2013). “The party seeking attorneys’ fees must present an adequately documented
time record to the court. Using this time as a benchmark, the court should exclude
all time that is excessive, duplicative, or inadequately documented.” Watkins v.
Fordice, 7 F.3d 453, 457 (5th Cir. 1993). The party seeking fees must demonstrate
that the hours billed were reasonable and that the lawyers exercised billing
judgment by writing off unproductive, excessive, or redundant work. Black, 732
F.3d at 502.
Plaintiffs’ counsel states that he “has expended over two hundred and fifty
(250) hours to date . . . .” (Supp. Joint Mem. 15, ECF No. 84). He does not provide
any information as to his billing rate or the billing rate of other attorneys and/or
paralegals who have worked on the case. Nor is the Court able to determine
whether billing judgment was utilized.1 The Court has not been provided any
information in the form of affidavits or otherwise regarding a reasonable hourly
rate. See Tollett v. City of Kemah, 285 F.3d 357, 368 (5th Cir. 2002) (“Generally, the
reasonable hourly rate for a particular community is established through affidavits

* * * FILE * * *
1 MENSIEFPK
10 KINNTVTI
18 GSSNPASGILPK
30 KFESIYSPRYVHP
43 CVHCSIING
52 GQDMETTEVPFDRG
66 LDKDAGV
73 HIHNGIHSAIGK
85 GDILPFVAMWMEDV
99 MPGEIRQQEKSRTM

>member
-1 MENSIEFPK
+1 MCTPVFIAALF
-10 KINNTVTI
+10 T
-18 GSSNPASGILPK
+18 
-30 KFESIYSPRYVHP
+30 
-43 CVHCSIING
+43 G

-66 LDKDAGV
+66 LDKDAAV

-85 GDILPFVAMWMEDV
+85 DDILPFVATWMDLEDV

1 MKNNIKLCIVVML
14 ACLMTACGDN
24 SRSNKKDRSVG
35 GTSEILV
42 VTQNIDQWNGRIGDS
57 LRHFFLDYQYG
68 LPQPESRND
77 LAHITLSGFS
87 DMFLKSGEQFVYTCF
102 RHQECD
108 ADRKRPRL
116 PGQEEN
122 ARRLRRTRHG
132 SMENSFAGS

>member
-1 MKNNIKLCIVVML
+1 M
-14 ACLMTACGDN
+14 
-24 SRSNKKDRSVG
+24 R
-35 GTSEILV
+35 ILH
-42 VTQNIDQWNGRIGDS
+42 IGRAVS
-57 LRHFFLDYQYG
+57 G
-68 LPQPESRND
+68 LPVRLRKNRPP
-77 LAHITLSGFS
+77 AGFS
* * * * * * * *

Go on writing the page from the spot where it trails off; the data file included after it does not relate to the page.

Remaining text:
of other attorneys practicing there.”). In addition, no breakdown of information has
provided for the nearly $4,000 in requested costs.
The parties, citing Dell, 669 F.3d 632, argue that “[a] stringent lodestar
The Employment Contract discusses an hourly rate of $250 per hour.
Assuming 250 hours worked, Plaintiff has shown, at most, that the lodestar is
$62,500, which is over $30,000 less than what was requested.
analysis to determine the reasonableness of attorneys’ fees is not required by the
Court in cases such as this one.” (Supp. Joint Mem. 12, ECF No. 84) (emphasis in
original). However, Dell makes clear that this is a choice for the Court, not counsel.
Furthermore, the Court is of the opinion that it does not have enough information
before it even to consider the Johnson factors, which is a necessary part of its
review even if it employs solely the percentage method. See Dell, 669 F.3d at 643
(“We join the majority of circuits in allowing our district courts the flexibility to
choose between the percentage and lodestar methods in common fund cases, with
their analyses under either approach informed by the Johnson considerations.”).
IT IS THEREFORE ORDERED AND ADJUDGED that the parties must
comply with the Court’s previous  Order within fourteen (14) days of the date
of this Order. Otherwise, the Court will enter an Order partially approving the
settlement insofar as the amount to be awarded to Plaintiffs, but will deny approval
with respect to the attorney’s fees and costs requested.
SO ORDERED AND ADJUDGED this the 10th day of February, 2017.
Louis Guirola, Jr.
LOUIS GUIROLA, JR.
CHIEF U.S. DISTRICT JUDGE